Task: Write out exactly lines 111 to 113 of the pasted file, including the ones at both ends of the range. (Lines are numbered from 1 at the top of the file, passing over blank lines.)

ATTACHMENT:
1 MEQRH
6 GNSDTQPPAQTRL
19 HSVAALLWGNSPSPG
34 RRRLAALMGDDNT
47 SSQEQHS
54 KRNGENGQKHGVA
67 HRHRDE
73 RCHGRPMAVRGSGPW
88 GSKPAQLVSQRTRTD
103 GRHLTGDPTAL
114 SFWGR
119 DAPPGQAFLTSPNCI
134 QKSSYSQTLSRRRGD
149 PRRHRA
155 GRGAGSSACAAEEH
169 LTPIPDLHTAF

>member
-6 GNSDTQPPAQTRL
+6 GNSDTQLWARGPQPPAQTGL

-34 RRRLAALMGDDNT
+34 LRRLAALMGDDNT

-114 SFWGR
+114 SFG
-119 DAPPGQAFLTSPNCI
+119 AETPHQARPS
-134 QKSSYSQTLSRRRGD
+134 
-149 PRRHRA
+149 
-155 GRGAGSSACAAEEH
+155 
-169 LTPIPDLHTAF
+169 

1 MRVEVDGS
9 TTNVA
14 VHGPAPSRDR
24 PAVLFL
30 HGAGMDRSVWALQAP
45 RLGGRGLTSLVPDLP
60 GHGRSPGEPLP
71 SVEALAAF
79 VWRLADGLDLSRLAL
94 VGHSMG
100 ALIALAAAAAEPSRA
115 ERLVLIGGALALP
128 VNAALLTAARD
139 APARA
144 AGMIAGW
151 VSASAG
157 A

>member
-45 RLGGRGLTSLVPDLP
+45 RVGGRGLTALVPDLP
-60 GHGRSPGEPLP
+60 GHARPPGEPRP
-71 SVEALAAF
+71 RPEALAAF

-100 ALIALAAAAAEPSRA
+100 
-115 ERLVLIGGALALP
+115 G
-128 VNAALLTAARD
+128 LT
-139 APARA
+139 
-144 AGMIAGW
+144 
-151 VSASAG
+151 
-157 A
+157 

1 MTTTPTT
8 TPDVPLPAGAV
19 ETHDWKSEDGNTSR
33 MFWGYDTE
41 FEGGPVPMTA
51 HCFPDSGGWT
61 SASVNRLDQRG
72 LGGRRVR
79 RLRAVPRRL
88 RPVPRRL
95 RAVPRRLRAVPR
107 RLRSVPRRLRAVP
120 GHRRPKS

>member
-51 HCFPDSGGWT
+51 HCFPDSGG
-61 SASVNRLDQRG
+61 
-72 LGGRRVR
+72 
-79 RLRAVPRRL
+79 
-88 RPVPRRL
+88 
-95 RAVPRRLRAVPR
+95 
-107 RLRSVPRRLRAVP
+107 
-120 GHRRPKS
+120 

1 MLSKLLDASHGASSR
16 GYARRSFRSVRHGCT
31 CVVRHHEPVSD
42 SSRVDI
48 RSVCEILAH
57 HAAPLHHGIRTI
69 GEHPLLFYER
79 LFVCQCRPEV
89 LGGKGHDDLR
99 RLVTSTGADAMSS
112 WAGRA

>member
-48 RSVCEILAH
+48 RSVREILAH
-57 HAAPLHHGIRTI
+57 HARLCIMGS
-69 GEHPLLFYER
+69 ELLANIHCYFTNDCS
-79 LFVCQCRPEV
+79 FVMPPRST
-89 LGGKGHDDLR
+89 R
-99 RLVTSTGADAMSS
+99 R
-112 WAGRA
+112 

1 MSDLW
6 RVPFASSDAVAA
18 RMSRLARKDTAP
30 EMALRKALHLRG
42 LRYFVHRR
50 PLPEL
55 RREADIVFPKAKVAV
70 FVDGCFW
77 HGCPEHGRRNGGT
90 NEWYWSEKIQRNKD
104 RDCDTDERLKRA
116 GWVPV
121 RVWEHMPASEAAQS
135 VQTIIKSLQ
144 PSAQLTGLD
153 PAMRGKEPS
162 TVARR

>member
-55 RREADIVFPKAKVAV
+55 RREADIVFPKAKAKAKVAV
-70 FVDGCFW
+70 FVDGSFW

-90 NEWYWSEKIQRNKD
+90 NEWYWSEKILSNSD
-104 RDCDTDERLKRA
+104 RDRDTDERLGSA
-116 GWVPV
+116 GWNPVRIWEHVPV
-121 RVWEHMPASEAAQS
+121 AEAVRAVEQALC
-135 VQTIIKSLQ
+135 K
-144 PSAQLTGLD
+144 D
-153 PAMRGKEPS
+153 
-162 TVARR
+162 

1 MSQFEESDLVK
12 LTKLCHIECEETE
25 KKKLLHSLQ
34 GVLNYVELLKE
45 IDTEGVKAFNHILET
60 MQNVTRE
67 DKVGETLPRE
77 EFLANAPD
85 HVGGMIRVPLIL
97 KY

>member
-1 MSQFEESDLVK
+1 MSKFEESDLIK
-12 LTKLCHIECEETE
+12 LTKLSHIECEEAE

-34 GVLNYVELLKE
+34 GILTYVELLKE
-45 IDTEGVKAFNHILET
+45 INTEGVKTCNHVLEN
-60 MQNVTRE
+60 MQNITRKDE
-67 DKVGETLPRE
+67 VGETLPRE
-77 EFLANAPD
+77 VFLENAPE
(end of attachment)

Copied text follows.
99 RLVTSTGADAMSS
112 WAGRA

>member